The ordinal model provides a cumulative probability representation; the sum of all possible outcomes is equal to 1. The number of categories is C, and c indicates the certain index of the investigated category. The probability of being in the c-th category is πc (for every c = 1,2,…,C). Accordingly, using the expected cumulative log link function (ηc) the log odd ratio compares the probability of being included by category c (πc) and its complementary probability (1 − πc). The log odd for this ratio is as follows.

$$\eta_{c} = \log \left( {\frac{{\pi_{c} }}{{1 - \pi_{C} }}} \right)$$

The odd ratio can be derived by the exponentiations of the log-odd coefficients [exp.( ηc)]. When the odd ratio is less than one, the probability of being included by the given category is less than its complementary probability, and if the probability of being included by the investigated category c is more than the probability of the complementary set, it results in a higher odd ratio, above one.

Results and discussion

Vehicle network vulnerability results

In-vehicle network security can be strongly affected by the degree of access protection considering the three investigated aspects; remote endpoints, segmented network domains, and the location of critical ECUs. Any unprotected access points without a properly designed and installed gateway may leave a serious security gap for perpetrators to attack the in-vehicle network and thus threaten passenger safety.

The methodology applied for measuring the vulnerability level of the in-vehicle network is based on the percentage of unprotected accesses in case of the three considered aspects (i.e., remote endpoints, segmented network domain, and critical ECUs) for every in-vehicle network respectively. All of the three considered components represent the most sensitive parts of the network, especially considering the field of cyberattacks and pose a high level of threat to the vehicle and passenger's safety. In another words, they all have the same high level of importance and consequently assumed to have the same weight and influence on the vulnerability of the in-vehicle network for malicious attacks, and can be added in a single value. For example, referring to Appendix 1, total network vulnerability for Audi A3 (i.e., ID = 29 in Appendix 1) is equal to 1.83. This resulted from the summation of the ratios of unprotected accesses in case of the segmented network domains (i.e. \(3 \div 6 = 0.5\)), remote endpoints (i.e. \(1 \div 1 = 1\)), and critical ECUs (i.e. \(3 \div 9 = 0.3\)).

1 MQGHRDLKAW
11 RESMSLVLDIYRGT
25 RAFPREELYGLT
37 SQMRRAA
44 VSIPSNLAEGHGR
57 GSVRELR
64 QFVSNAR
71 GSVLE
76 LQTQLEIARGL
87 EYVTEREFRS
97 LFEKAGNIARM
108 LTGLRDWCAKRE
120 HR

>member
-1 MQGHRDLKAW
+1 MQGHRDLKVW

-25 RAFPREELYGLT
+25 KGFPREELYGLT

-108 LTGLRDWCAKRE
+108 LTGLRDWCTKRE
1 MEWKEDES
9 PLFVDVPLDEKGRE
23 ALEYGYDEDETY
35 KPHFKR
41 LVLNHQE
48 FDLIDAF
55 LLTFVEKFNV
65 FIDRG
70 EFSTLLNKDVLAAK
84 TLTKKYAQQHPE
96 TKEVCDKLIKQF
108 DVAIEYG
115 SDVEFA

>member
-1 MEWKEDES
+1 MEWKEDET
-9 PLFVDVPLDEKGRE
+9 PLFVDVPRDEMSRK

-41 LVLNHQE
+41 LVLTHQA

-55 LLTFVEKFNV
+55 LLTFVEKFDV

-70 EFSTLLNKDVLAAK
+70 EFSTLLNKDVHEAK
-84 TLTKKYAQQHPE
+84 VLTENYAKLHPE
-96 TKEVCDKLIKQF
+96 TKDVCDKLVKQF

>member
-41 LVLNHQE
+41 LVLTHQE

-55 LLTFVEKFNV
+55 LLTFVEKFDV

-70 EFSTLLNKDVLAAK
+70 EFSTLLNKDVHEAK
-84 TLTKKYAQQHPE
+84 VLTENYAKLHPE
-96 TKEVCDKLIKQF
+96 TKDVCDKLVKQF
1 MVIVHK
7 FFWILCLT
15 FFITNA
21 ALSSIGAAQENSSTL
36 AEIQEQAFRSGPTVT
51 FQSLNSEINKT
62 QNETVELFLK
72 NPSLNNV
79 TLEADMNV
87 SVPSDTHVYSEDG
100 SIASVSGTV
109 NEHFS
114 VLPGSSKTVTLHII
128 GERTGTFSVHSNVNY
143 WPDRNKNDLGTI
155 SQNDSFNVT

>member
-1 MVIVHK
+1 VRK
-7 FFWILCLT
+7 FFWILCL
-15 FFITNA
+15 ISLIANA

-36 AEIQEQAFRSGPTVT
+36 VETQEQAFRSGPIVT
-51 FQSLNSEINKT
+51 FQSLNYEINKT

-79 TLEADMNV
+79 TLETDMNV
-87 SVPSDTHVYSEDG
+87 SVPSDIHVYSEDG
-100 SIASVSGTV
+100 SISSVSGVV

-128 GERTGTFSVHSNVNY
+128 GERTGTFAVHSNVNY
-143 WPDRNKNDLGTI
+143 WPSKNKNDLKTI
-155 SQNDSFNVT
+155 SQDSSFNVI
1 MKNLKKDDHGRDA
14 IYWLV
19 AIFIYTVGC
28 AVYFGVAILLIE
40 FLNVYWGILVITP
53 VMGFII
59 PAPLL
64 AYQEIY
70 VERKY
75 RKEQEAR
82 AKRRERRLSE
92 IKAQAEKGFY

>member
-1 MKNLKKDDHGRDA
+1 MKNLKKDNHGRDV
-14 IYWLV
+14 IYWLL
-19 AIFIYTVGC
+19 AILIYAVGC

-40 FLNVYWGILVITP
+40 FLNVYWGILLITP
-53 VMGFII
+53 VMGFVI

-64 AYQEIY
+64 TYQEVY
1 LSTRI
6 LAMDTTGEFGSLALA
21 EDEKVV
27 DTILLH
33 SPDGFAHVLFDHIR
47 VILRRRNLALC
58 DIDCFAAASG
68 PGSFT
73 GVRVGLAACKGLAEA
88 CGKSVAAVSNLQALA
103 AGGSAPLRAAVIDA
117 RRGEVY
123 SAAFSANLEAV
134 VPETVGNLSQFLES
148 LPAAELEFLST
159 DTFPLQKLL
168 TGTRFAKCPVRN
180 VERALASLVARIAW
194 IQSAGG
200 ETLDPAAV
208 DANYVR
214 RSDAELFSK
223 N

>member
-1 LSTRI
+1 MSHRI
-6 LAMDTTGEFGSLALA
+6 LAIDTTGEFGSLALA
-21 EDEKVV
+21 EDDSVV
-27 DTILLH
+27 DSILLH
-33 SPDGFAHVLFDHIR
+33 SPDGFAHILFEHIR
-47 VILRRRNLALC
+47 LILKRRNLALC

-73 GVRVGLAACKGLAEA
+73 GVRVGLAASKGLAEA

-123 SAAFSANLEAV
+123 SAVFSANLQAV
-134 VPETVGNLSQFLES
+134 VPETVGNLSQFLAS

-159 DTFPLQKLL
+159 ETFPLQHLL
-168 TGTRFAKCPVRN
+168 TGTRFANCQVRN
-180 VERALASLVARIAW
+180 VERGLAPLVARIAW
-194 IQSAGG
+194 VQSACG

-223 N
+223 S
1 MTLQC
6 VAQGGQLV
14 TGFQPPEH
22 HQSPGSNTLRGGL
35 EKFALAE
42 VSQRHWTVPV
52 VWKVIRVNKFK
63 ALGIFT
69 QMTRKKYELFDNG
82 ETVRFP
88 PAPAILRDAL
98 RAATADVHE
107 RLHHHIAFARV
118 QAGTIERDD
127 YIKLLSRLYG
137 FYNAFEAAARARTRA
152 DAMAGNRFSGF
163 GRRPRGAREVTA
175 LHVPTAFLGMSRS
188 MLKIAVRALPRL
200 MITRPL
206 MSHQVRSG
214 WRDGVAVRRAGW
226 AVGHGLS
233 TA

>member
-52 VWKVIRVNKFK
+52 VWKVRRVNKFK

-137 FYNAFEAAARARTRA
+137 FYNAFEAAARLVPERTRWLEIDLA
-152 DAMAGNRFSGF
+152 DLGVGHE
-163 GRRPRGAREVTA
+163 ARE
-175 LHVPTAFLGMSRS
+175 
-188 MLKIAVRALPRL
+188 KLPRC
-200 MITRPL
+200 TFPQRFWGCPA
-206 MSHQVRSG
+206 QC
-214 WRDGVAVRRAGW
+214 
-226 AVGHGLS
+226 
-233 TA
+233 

Figure 2 presents security vulnerability for the top 50 in-vehicle network topology out of the 114 data sample, ordered by their ID (see Appendix 1) and vulnerability level.

Fig. 2

Vulnerability values for the most vulnerable 50 in-vehicle network topology

As seen from Appendix 1, different network architectures are provided by each car manufacturer and each car. This means that each car has different security vulnerability level, as shown in Fig. 2.

The presented vulnerability by Fig. 2 does not mean that low vulnerable vehicles are more secured than high vulnerable vehicles since this is also influenced by the technical characteristic of the installed gateways and other network elements and vice versa. On the other hand it provides a reliable method, how structural vulnerability can be described and compared.

According to the obtained results (Fig. 2 and Appendix 1), the five most vulnerable vehicles are presented below (in descending order):

  1. 1.

    2018 Toyota IQ (vulnerability = 3.67)

  2. 2.

    2019 Toyota Aygo (vulnerability = 3.00)

  3. 3.

    2010 Infinity G37 (vulnerability = 3.00)

  4. 4.

    2014 Jeep Cherokee (vulnerability = 3.00)

  5. 5.

    2007 Volkswagen Crafter (vulnerability = 3.00)

Based on their topology characteristics, the least vulnerable vehicles (vulnerability = 0.00 for all) are as follows (see also Appendix 1):

  1. 1.

    2005 Volkswagen Transporter

  2. 2.

    2002 Volkswagen Touareg

  3. 3.

    2005 Audi A6

  4. 4.

    2018 Toyota Corolla

  5. 5.

    2017 Toyota CHR

  6. 6.

    2018 Toyota Avensis

The most noticeable result of Fig. 2 is the different Toyota models appear both among the most and also among the least vulnerable models. All of these Toyota models are newly introduced in the markets (2017–2019). However, cost-effectiveness seems to play an important role in the designed topologies, where higher costs show lower network vulnerability. The more expensive "Toyota" models are also provided by a higher number of segmented network domains (i.e. 5), and ECUs with an extra type of remote endpoints (i.e. navigation or head unit) with fully protected accesses, as described in Appendix 1.

Generally, several factors that might affect the weakness of the topology of a car network, such as; the number of critical ECUs, segmented networks, remote endpoints, as well as the cost and age of the vehicle model, as the most notable factors. But it seems to be difficult to determine any specific pattern of these factors by the naked eye for the given sample size. Thus, it is required to introduce some auxiliary statistical techniques to help in classifying and understanding the most relevant factors influencing in-vehicle network vulnerability and their patterns.

Hierarchical clustering results

As the first step, the heterogeneity of the data has to be revealed to facilitate understanding the vulnerability patterns of the investigated in-vehicle networks. The hierarchical clustering has been applied to classify and organize the vehicles (Appendix 1) by their internal network vulnerability values.